IP addresses and 10 decimal digits are sometimes used in place of domain names, usually in a web URL. This is a bad, error-prone idea for anything but the most transitory information, since the whole point of using a domain name is that it won’t change if the IP address does, so these types of numeric URL’s should not be used for long term. The two types of domain name aliases are described below:
- IP addresses. You sometimes see a web URL with the IP address specified instead of the domain name, as in the following:
You can convert a domain name to an IP address by pinging it, as in “ping www.yahoo.com”, and reading the response provided. In this case, you can convert an alias IP address to a domain name by doing an NSLOOKUP, although the mapping is not one-to-one — more than one domain may point at the same IP address.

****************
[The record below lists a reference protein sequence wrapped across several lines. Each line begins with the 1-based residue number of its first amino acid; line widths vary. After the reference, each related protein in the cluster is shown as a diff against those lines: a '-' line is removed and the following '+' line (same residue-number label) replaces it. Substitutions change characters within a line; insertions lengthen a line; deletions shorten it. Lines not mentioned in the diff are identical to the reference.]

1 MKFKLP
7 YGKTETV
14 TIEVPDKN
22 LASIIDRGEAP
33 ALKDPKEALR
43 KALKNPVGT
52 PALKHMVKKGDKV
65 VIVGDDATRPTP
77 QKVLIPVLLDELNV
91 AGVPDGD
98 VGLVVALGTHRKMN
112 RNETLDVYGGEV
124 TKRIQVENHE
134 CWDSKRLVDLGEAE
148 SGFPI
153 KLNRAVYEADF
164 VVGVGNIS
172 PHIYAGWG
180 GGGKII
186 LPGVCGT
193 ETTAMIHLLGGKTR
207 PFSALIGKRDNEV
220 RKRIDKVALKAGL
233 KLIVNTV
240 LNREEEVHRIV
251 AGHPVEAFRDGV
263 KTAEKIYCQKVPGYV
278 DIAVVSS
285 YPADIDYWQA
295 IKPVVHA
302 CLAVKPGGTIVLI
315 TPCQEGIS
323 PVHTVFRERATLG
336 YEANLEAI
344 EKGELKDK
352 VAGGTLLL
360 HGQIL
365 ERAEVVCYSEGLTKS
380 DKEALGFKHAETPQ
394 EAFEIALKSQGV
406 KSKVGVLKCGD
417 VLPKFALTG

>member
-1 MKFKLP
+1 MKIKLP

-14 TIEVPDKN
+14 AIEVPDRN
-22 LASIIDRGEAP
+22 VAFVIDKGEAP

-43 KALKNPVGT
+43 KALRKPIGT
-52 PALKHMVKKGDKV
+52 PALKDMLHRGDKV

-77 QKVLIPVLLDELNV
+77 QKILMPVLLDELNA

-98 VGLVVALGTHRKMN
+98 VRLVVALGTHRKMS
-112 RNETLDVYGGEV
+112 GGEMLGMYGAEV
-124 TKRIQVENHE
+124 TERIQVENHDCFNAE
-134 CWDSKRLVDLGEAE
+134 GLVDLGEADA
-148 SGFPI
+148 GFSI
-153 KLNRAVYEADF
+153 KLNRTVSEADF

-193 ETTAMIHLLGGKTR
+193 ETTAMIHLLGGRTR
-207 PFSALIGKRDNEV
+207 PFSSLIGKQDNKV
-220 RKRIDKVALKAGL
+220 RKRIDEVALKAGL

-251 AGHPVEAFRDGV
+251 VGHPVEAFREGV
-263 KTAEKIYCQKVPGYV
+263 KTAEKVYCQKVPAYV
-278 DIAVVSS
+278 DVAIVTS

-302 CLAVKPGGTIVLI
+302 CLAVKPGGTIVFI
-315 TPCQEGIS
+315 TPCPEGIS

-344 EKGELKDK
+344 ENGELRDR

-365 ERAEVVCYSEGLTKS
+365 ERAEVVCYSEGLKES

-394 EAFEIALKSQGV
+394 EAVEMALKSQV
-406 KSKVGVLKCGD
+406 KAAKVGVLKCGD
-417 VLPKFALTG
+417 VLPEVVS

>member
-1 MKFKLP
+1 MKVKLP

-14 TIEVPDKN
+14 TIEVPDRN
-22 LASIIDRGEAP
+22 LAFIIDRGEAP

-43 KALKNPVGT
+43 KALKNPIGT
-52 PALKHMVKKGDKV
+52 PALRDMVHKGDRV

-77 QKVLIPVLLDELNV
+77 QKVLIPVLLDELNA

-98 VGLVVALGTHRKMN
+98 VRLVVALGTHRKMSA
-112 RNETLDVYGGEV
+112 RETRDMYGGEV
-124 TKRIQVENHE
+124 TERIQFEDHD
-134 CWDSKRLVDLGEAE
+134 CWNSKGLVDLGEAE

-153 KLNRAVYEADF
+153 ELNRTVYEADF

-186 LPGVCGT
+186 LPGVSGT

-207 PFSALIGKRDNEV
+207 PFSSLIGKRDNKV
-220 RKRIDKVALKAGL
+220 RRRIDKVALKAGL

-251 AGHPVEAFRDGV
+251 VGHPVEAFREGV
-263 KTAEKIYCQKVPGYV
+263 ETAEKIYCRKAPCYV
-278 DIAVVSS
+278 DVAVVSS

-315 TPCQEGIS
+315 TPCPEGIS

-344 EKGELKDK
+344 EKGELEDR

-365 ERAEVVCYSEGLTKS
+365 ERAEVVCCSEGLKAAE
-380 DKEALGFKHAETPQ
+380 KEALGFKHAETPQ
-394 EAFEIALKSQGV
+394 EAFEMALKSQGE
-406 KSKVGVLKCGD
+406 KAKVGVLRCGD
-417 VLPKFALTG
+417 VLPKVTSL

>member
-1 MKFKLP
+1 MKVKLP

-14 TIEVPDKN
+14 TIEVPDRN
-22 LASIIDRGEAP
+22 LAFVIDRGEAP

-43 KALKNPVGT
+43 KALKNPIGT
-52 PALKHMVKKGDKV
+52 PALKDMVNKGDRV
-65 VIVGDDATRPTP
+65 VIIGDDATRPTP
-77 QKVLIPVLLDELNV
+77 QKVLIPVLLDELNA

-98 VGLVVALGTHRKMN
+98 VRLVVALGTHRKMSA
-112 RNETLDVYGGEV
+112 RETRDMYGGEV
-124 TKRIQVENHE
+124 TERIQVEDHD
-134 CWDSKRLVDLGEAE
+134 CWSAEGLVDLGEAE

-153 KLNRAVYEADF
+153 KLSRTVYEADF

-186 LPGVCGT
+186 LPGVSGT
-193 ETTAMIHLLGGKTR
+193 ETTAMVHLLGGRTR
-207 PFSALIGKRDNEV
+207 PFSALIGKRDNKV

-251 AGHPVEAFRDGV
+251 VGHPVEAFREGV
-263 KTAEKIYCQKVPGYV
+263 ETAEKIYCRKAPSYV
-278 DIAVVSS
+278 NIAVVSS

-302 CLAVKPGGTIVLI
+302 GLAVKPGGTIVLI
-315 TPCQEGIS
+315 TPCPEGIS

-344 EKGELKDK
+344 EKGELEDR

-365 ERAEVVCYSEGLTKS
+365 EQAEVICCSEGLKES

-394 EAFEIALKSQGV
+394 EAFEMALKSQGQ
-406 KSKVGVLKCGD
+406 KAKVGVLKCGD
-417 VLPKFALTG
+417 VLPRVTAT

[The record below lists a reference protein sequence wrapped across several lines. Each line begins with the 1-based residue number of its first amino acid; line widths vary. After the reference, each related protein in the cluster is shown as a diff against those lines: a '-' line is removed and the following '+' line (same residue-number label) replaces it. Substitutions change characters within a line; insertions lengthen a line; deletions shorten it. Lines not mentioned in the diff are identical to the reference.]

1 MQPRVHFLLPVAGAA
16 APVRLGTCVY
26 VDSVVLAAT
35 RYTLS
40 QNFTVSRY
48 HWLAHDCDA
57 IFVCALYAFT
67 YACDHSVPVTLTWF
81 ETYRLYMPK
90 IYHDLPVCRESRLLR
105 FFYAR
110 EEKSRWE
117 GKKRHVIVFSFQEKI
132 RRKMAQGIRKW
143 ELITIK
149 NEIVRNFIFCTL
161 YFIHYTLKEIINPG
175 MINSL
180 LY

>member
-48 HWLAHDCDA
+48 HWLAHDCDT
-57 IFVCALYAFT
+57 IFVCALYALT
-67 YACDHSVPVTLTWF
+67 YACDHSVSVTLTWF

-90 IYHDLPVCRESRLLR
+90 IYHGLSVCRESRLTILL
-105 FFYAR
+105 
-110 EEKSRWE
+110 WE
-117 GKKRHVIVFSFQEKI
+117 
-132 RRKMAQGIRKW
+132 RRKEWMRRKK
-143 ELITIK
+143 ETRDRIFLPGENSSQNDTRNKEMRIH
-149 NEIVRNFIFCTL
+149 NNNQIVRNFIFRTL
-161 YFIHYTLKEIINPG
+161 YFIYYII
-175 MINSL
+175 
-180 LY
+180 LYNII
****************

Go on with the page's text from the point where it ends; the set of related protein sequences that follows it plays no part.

- 10 digits. You sometimes see just a 10 digit number for a domain name, as in the following:
The number 3124567890 is just the decimal representation of an IP address, usually represented by 32 binary bits divided into 4 sections and written for human consumption like 22.214.171.124.
The fastest way to find out the regular IP address of a domain specified with a decimal number is to ping that decimal number, which will then display the IP address in the ping response, whether or not it reaches the site. Mathematically, you can also convert a decimal IP to a regular IP with the following steps:
- Hexadecimal. Convert the number into Hexadecimal by hand, with a calculator, or with the dec2hex function in Excel.
- Truncate. Take the right-most eight hex digits.
- Decimal. Convert the digits in sets of two into the four decimal IP numbers, by converting each set of two hex digits into decimal by hand, with a calculator, or with the hex2dec function in Excel.